McKenzie AT et al (2016) DGCA: a comprehensive R package for differential gene correlation analysis. BMC Syst Biol 10(1):106CrossRefGoogle Scholar
  27. 27.
    Fukushima A (2013) DiffCorr: an R package to analyze and visualize differential correlations in biological networks. Gene 518(1):209–214CrossRefGoogle Scholar
  28. 28.
    Dawson JA, Ye S, Kendziorski C (2012) R/EBcoexpress: an empirical Bayesian framework for discovering differential co-expression. Bioinformatics 28(14):1939–1940CrossRefGoogle Scholar
  29. 29.
    Siska C, Bowler R, Kechris K (2016) The discordant method: a novel approach for differential correlation. Bioinformatics 32(5):690–696CrossRefGoogle Scholar
  30. 30.
    Deng SP, Zhu L, Huang DS (2015) Mining the bladder cancer-associated genes by an integrated strategy for the construction and analysis of differential co-expression networks. BMC Genomics 16(Suppl 3):S4CrossRefGoogle Scholar
  31. 31.
    Jia X et al (2014) Cancer-risk module identification and module-based disease risk evaluation: a case study on lung cancer. PLoS One 9(3):e92395CrossRefGoogle Scholar
  32. 32.
    Hong S et al (2011) Gene co-expression network and functional module analysis of ovarian cancer. Int J Comput Biol Drug Des 4(2):147–164CrossRefGoogle Scholar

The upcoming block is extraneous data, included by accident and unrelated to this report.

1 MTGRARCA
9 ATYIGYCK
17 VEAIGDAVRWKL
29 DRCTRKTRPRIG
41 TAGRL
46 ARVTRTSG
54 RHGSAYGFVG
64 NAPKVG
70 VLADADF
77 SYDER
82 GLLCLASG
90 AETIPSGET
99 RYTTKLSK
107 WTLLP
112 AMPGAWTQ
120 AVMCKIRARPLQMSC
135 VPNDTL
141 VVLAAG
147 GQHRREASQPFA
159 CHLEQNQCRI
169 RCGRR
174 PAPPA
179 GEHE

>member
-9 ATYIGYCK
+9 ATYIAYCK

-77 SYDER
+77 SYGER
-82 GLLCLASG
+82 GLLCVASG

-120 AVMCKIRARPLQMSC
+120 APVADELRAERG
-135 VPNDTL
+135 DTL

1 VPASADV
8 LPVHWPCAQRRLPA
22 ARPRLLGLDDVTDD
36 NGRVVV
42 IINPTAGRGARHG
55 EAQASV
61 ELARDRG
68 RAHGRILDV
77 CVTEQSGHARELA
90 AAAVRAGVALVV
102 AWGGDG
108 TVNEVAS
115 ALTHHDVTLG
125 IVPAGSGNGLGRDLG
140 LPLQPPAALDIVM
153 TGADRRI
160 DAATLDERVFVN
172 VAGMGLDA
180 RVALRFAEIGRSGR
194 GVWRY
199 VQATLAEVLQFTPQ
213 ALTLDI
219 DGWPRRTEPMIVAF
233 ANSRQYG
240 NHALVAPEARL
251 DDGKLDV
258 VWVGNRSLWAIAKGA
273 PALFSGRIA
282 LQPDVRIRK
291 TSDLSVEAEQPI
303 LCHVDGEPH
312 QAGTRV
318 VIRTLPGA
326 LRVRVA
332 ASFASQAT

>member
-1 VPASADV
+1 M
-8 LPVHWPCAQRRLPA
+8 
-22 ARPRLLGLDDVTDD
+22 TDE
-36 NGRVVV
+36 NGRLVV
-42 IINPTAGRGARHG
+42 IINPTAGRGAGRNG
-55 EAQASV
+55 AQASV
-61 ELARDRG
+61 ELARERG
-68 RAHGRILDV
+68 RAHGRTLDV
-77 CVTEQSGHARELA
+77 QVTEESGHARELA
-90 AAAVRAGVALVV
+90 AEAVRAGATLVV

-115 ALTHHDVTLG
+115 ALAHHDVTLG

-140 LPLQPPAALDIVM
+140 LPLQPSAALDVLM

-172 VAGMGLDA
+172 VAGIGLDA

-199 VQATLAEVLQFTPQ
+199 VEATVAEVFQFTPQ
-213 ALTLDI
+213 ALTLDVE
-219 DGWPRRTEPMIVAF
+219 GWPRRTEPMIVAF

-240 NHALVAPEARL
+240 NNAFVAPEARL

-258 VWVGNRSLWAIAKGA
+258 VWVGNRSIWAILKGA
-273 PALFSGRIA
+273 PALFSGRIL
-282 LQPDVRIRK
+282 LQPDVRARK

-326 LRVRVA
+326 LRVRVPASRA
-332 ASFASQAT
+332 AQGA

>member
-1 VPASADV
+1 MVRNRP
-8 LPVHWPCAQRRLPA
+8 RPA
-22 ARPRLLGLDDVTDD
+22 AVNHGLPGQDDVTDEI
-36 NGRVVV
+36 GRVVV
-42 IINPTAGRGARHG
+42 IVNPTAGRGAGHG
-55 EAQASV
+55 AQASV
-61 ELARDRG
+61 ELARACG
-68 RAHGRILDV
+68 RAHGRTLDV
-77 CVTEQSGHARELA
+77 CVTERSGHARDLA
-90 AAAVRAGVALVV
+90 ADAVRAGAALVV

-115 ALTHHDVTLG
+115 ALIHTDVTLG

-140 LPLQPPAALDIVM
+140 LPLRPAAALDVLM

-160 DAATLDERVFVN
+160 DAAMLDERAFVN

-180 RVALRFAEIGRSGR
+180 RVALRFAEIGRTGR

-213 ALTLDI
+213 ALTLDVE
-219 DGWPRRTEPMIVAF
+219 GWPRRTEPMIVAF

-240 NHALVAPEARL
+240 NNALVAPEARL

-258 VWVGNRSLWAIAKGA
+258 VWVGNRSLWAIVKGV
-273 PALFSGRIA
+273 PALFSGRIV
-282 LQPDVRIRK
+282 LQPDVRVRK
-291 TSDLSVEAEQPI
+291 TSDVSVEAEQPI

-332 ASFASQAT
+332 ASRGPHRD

33. 33.
    Ivliev AE et al (2016) Drug repositioning through systematic Mining of Gene Coexpression Networks in cancer. PLoS One 11(11):e0165059CrossRefGoogle Scholar
  34. 34.
    Giulietti M et al (2016) Weighted gene co-expression network analysis reveals key genes involved in pancreatic ductal adenocarcinoma development. Cell Oncol (Dordr) 39(4):379–388CrossRefGoogle Scholar
  35. 35.
    Gu Y et al (2017) Identification of prognostic genes in kidney renal clear cell carcinoma by RNAseq data analysis. Mol Med Rep 15(4):1661–1667CrossRefGoogle Scholar
  36. 36.
    Oros Klein K et al (2016) Gene Coexpression analyses differentiate networks associated with diverse cancers Harboring TP53 missense or null mutations. Front Genet 7:137CrossRefGoogle Scholar
  37. 37.
    Li C et al (2013) Gene expression patterns combined with bioinformatics analysis identify genes associated with cholangiocarcinoma. Comput Biol Chem 47:192–197CrossRefGoogle Scholar
  38. 38.
    Cao MS et al (2015) Differential network analysis reveals dysfunctional regulatory networks in gastric carcinogenesis. Am J Cancer Res 5(9):2605–2625PubMedPubMedCentralGoogle Scholar

Copyright information

© Springer Science+Business Media, LLC, part of Springer Nature 2018

Authors and Affiliations

  1. 1.State Key Laboratory of Veterinary Etiological Biology; Key Laboratory of Veterinary Parasitology of Gansu Province; Lanzhou Veterinary Research InstituteChinese Academy of Agricultural SciencesLanzhouPeople’s Republic of China
  2. 2.Jiangsu Co-Innovation Center for Prevention and Control of Animal Infectious Diseases and ZoonosesYangzhouPeople’s Republic of China

Personalised recommendations